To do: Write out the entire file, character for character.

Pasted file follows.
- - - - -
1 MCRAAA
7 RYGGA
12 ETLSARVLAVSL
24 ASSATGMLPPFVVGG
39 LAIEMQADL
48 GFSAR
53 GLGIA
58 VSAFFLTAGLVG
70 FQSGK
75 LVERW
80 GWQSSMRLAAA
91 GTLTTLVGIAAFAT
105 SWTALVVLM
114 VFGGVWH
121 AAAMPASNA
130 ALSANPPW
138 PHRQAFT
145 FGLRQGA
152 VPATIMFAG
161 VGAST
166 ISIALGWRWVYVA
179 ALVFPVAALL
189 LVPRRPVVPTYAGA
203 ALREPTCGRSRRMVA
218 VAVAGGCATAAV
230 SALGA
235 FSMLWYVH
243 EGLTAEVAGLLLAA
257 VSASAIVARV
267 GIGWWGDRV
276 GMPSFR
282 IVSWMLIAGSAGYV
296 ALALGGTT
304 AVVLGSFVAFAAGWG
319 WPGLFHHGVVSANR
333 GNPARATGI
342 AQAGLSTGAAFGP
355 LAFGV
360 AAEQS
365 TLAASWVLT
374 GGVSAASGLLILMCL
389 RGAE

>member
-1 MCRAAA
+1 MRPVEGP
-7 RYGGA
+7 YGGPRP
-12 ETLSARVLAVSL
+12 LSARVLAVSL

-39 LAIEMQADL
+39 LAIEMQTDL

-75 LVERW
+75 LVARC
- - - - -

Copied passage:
1 MCRAAA
7 RYGGA
12 ETLSARVLAVSL
24 ASSATGMLPPFVVGG
39 LAIEMQADL
48 GFSAR
53 GLGIA
58 VSAFFLTAGLVG
70 FQSGK
75 LVERW
80 GWQSSMRLAAA
91 GTLTTLVGIAAFAT
105 SWTALVVLM
114 VFGGVWH
121 AAAMPASNA
130 ALSANPPW
138 PHRQAFT
145 FGLRQGA
152 VPATIMFAG
161 VGAST
166 ISIALGWRWVYVA
179 ALVFPVAALL
189 LVPRRPVVPTYAGA
203 ALREPTCGRSRRMVA
218 VAVAGGCATAAV
230 SALGA
235 FSMLWYVH
243 EGLTAEVAGLLLAA
257 VSASAIVARV
267 GIGWWGDRV
276 GMPSFR
282 IVSWMLIAGSAGYV
296 ALALGGTT
304 AVVLGSFVAFAAGWG
319 WPGLFHHGVVSANR
333 GNPARATGI
342 AQAGLSTGAAFGP
355 LAFGV
360 AAEQS
365 TLAASWVLT
374 GGVSAASGLLILMCL
389 RGAE

>member
-1 MCRAAA
+1 MRPVEGP
-7 RYGGA
+7 YGGPRP
-12 ETLSARVLAVSL
+12 LSARVLAVSL

-39 LAIEMQADL
+39 LAIEMQTDL

-75 LVERW
+75 LVARC